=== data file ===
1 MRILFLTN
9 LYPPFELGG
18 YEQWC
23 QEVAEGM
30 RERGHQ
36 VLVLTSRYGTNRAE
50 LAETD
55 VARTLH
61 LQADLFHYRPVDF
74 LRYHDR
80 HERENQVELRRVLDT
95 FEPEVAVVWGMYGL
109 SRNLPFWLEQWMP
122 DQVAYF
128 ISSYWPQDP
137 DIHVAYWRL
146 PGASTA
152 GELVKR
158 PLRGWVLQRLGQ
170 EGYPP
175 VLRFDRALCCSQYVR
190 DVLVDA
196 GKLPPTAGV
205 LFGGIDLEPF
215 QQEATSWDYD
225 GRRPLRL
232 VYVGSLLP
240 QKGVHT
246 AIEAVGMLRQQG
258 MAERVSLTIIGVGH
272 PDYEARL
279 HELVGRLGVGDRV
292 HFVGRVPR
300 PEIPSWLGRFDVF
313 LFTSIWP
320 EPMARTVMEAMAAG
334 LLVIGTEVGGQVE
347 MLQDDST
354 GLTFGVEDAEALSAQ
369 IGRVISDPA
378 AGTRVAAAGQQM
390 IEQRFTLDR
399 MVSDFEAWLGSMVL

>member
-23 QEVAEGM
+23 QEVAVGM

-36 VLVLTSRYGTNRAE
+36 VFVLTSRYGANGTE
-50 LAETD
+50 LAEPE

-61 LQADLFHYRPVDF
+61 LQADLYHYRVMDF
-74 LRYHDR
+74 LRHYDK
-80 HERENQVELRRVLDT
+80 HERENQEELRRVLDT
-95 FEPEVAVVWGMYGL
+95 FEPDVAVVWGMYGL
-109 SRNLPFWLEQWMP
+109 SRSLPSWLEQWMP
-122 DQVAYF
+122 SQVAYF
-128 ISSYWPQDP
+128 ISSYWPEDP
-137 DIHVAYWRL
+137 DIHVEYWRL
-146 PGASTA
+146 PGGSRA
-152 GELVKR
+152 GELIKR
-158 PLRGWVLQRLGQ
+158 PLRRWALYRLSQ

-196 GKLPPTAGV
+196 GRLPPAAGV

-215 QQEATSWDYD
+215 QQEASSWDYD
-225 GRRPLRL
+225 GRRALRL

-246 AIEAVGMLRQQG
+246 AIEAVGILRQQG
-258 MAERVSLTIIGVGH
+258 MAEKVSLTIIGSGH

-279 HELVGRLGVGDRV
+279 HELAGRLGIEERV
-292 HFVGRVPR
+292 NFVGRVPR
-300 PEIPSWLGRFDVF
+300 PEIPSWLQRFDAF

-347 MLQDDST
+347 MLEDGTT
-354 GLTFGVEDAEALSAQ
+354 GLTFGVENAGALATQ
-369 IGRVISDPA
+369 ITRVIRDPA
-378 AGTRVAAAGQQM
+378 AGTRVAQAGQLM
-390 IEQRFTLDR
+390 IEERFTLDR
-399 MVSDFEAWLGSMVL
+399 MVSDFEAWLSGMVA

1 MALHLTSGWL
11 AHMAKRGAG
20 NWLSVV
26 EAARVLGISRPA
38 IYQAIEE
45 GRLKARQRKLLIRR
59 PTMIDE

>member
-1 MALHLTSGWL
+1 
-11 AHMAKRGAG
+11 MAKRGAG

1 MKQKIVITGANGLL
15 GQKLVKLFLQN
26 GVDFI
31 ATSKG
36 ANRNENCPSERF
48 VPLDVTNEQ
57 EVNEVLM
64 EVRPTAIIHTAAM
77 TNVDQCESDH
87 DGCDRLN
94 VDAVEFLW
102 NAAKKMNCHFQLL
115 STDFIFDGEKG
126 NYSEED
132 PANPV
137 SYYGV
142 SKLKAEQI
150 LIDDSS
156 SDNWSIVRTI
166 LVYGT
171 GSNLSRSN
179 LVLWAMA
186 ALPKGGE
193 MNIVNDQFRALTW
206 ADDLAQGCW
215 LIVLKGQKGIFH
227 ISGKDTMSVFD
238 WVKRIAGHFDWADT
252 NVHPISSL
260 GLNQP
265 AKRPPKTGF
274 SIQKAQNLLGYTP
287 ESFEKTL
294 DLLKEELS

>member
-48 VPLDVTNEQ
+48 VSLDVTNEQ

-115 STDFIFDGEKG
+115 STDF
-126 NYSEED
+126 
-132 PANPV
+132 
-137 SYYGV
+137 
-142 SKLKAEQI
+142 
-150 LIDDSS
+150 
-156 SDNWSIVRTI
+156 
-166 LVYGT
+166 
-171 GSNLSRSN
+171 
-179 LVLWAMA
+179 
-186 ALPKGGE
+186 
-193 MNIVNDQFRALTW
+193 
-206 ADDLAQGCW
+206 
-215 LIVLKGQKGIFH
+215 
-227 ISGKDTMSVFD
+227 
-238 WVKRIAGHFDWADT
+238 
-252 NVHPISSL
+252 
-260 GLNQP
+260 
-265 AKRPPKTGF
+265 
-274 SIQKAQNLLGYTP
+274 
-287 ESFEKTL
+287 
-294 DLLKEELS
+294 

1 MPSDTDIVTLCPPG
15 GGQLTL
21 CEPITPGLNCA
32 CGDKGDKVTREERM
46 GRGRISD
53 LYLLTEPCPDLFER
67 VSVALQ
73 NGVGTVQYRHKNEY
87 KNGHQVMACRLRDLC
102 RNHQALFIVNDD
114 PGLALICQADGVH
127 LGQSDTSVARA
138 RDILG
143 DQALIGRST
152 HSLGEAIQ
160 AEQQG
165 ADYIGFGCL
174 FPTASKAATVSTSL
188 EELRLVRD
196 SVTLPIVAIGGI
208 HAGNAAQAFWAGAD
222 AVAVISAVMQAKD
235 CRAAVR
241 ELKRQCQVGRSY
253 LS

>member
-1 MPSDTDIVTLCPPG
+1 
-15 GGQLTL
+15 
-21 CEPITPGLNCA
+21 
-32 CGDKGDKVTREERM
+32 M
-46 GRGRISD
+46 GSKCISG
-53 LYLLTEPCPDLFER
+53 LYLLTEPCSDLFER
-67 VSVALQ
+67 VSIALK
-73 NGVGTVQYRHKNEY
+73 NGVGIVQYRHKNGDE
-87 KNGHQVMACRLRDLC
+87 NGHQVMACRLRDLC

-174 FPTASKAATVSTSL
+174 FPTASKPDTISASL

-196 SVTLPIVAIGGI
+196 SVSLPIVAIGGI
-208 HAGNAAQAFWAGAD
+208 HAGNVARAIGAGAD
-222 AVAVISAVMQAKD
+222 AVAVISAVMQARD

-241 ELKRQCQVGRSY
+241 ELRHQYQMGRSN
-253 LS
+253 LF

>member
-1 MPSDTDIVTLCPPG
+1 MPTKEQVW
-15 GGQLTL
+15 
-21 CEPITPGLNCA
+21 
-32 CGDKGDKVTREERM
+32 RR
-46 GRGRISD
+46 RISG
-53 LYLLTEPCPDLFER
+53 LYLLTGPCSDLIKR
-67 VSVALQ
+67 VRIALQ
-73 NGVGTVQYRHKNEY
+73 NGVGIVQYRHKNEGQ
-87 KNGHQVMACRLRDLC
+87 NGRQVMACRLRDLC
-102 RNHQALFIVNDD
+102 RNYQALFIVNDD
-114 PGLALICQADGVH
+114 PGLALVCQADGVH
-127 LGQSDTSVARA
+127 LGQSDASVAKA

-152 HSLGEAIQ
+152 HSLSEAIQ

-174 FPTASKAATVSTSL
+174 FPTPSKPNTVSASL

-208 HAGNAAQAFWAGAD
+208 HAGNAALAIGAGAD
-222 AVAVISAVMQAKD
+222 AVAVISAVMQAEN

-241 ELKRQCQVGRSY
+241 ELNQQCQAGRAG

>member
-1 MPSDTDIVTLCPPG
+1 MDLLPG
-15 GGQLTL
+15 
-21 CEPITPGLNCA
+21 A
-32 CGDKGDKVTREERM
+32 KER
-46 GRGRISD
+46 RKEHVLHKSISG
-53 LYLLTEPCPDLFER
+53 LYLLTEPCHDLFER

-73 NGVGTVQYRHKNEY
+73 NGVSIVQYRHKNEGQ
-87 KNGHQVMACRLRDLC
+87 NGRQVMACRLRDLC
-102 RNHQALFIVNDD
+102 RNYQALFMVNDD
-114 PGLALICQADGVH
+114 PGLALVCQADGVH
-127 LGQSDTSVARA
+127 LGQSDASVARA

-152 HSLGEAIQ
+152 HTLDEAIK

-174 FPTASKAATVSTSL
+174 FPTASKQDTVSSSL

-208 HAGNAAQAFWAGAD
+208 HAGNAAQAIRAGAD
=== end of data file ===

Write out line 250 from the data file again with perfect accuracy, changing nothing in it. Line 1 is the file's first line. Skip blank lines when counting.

>member